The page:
In response to ACMA’s findings of September 2007, 2UE offered ACMA an enforceable undertaking under which the John Laws Morning Show would be monitored and 2UE would take action if disclosure statements were not made when sponsors were mentioned.

Under the terms of the undertaking the licensee agreed to implement a number of measures in regard to the John Laws Morning Show which were designed to ensure compliance with the commercial radio standards. One such measure was the provision of periodic monitoring reports. An independent reviewer was appointed by the licensee to review samples of the John Laws Morning Show and provide ACMA with regular reports on 2UE’s compliance with the Disclosure Standard.

The first monitoring report was provided to ACMA on 18 October 2007 and the final report was provided shortly after Mr Laws retired from broadcasting on 30 November 2007. In total, the reports presented a sample of 17 programs over two months.

Fairfax Media acquired 2UE from Southern Cross Broadcasting in November 2007, after most of the breaches had occurred.

Compliance Assessment Report – Radio 2UE Sydney Pty Ltd
ACMA reviewed the monitoring reports for compliance with the undertaking and compiled a Compliance Assessment Report (the report). ACMA identified 13 incidents, all amounting to breaches of the Disclosure Standard, when no disclosure announcement had been made. As 2UE had either failed to take action in relation to these breaches, or had failed to report the breaches to ACMA (or both), ACMA found that 2UE had breached its enforceable undertaking on these occasions.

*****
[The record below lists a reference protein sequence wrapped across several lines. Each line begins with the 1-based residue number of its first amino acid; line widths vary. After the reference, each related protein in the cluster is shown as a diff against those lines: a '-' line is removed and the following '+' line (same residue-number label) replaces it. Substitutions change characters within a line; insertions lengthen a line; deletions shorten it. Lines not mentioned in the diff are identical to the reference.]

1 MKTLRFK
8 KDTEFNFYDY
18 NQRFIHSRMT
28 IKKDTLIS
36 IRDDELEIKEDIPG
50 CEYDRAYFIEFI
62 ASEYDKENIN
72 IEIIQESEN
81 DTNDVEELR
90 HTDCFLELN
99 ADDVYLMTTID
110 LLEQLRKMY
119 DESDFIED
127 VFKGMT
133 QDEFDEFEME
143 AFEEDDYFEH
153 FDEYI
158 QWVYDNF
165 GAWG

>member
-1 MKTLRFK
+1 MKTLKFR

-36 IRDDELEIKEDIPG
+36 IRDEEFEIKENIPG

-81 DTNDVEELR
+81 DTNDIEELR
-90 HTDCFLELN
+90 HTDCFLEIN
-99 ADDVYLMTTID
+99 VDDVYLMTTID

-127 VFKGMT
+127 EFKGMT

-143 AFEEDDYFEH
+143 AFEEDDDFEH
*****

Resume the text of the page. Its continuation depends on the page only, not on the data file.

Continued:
ACMA also found that 2UE had breached a standard licence condition set out in the Broadcasting Services Act 1992 (the BSA). One of the standard conditions for commercial radio licences, set out at section 8(1) of Schedule 2 to the BSA, is the requirement that the licensee will comply with program standards applicable under Part 9 of the BSA. As the Disclosure Standard is a program standard made under Part 9, and ACMA found that the licensee breached the standard on 13 occasions, ACMA also found that the licensee breached the standard licence condition on 13 occasions.

Civil penalties under the Broadcasting Services Act
Subsection 140A(3) of the BSA provides that a commercial radio broadcasting licensee must not breach a condition of its licence. Subsection 140A(7) states that subsection (3) is a civil penalty provision.

ACMA can apply to the Federal Court for a civil penalty order to be made under section 205F of the BSA for breach of the licence condition.

ACMA is taking action in this matter against the licensee, Radio 2UE Sydney Pty Ltd. Under the Disclosure Standard and the licence conditions that apply to commercial radio services, it is the licensee’s responsibility to ensure compliance.

Fairfax Media acquired full operational control of 2UE on 9 November 2007, following the acquisition of Southern Cross Broadcasting (Australia) Limited by Macquarie Media Group (MMG) and MMG’s sale of 2UE and other commercial radio licences to Fairfax Media. Most of the breaches of the licence condition occurred before Fairfax Media acquired full control of 2UE, and Fairfax Media cooperated with ACMA in investigating the breaches. Fairfax Media has since taken a number of steps to improve compliance at 2UE.

Although Fairfax Media only gained operational control of 2UE on 9 November 2007, the licensee has not changed and its enforceable undertaking of 24 September 2007 continues to apply. Fairfax Media has assumed responsibility for compliance with the undertaking and all the other regulatory and legislative obligations attaching to the broadcasting licence.

ACMA and Fairfax Media have reached agreement that an appropriate level for the penalty would be $130,000, comprising $10,000 for each of the 13 breaches.